One sabbath while Jesus was going through the cornfields, his disciples plucked some heads of grain, rubbed them in their hands, and ate them. But some of the Pharisees said, ‘Why are you doing what is not lawful on the sabbath?’ Jesus answered, ‘Have you not read what David did when he and his companions were hungry? He entered the house of God and took and ate the bread of the Presence, which it is not lawful for any but the priests to eat, and gave some to his companions?’ Then he said to them, ‘The Son of Man is lord of the sabbath.’
The notion of sabbath spans the entire history of the human race. We all need a time of sabbath, a time of rest. When God created the world, we read in scripture of his resting on the seventh day. In the book of Exodus, we read that this day of rest, on the seventh day of the week, is something commanded by God, and that such a day of rest should be viewed as a holy day. Thus, the sabbath is not just a ‘day off’, rather it is a day for rest and worship.
In these modern times, people seem to be working longer and longer hours. As the limit of effective working within the period of one day draws to a close, so the work spills over into the next day. Then, each day spills over into the next and, suddenly, we find ourselves working without any proper time of rest, let alone rest associated with worship!
Doctors of various kinds tell us that we need to rest. They tell us that we need adequate sleep and at least one day in seven when we do not work at all. The teachings on the Sabbath make perfect sense as a way of creating and maintaining a healthy lifestyle, but the pressures of modern life stand in the way of our ever achieving this God-given rhythm in our lives.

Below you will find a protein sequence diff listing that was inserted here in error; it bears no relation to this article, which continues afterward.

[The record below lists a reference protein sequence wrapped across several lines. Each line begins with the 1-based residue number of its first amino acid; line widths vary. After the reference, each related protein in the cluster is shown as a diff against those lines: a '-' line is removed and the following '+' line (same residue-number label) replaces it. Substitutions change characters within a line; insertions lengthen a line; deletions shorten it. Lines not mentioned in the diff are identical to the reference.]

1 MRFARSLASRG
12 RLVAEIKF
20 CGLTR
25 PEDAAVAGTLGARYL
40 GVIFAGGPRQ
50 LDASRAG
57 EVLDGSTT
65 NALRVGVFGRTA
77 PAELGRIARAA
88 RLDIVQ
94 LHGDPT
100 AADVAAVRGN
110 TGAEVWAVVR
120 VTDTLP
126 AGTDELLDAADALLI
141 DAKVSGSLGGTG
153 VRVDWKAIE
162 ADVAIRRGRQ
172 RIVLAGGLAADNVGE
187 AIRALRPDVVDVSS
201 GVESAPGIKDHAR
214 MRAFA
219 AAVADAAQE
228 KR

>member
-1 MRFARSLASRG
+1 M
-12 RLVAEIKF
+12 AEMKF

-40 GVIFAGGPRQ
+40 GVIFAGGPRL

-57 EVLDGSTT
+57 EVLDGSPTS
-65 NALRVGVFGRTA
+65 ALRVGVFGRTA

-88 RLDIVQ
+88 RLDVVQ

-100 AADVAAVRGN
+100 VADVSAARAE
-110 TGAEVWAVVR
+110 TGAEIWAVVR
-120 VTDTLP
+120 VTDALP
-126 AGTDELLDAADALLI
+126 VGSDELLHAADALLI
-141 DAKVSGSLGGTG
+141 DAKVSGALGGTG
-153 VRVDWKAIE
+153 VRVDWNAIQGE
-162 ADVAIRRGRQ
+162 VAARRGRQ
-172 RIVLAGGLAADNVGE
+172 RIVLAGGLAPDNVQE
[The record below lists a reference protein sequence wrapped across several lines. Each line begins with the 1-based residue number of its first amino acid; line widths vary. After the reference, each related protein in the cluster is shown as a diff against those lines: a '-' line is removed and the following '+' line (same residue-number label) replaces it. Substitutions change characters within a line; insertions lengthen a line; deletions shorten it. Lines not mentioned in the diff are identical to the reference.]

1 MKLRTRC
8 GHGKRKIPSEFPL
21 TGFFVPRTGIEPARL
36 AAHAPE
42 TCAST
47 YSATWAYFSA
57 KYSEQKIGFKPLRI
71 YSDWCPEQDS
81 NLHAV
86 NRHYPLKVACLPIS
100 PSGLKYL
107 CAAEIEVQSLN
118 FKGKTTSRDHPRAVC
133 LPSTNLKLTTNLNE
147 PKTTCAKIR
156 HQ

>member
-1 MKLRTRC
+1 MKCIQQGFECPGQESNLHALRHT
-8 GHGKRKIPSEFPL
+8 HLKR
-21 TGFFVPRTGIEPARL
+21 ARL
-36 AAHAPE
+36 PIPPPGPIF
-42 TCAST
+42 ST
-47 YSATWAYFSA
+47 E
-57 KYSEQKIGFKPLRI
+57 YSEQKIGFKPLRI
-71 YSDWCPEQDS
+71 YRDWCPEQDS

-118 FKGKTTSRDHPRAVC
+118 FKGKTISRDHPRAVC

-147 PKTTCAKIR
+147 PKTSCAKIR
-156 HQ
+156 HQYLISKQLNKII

Human beings are good at making rules. We have rules about every aspect of our lives. We apply rules to ourselves and to our families, and we like to criticize others for not obeying those ‘rules’. But, what are those rules meant to achieve? There is little evidence that many of the rules we are expected to obey have any real benefit to either our physical or spiritual lives. Rather, the endless list of rules, and our obeying of those same rules, seem to have a closer association with the maintenance of societal norms that have nothing to do with our relationship with God.
The notion of Sabbath has been undermined by the way modern society works, but it is not irrelevant. We can still set aside one day per week to rest and worship the God who created us and cares for us. And if we struggle with justifying that one day per week to ourselves, then we need to recall Jesus’ words at the end of today’s reading: The Son of Man is lord of the Sabbath.
Let us pray that we might learn to prioritise our weekly day of rest and worship in order that we might be healthier and stronger disciples of Jesus, the Lord of the Sabbath. Let us pray that we might resist the temptation to trivialize our day of rest, turning it into a time of self-indulgence with no thought of God at all. Let us for ever remember God’s own example: And on the seventh day God finished the work that he had done, and he rested on the seventh day from all the work that he had done. So God blessed the seventh day and hallowed it, because on it God rested from all the work that he had done in creation. (Genesis 2.2-3). I wish you all a happy, peaceful and prayerful Sabbath … no matter which day of the week it is.
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